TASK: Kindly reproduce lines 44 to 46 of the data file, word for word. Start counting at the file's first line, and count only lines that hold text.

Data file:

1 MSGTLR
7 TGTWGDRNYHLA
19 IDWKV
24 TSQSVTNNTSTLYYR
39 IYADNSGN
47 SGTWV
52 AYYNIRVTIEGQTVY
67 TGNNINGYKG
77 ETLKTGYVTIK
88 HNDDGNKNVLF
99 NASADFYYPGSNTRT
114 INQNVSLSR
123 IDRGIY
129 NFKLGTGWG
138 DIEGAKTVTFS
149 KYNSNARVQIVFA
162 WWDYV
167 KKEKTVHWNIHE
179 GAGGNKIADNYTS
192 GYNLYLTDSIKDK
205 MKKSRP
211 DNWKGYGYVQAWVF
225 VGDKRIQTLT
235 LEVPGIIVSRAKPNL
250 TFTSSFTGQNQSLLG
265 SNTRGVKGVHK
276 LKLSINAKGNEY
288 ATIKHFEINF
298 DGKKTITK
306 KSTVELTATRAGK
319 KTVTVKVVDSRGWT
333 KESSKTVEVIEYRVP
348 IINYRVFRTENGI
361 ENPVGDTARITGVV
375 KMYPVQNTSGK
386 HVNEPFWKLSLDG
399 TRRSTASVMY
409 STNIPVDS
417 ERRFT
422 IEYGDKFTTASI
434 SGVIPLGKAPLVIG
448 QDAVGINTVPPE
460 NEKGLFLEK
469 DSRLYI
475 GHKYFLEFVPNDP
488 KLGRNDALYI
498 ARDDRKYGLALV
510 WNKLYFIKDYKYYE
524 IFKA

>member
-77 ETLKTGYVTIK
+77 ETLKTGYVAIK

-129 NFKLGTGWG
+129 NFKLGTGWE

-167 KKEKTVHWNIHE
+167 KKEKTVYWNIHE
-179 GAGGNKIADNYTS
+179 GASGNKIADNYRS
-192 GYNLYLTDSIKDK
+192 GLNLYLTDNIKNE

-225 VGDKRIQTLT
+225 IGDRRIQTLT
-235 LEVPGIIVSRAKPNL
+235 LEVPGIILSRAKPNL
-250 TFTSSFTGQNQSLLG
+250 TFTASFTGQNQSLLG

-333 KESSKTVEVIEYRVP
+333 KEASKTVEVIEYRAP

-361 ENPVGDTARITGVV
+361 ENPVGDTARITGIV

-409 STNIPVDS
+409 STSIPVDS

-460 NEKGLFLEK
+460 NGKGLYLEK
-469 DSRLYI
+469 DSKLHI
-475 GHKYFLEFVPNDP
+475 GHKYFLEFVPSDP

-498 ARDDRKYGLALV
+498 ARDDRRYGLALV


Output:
469 DSRLYI
475 GHKYFLEFVPNDP
488 KLGRNDALYI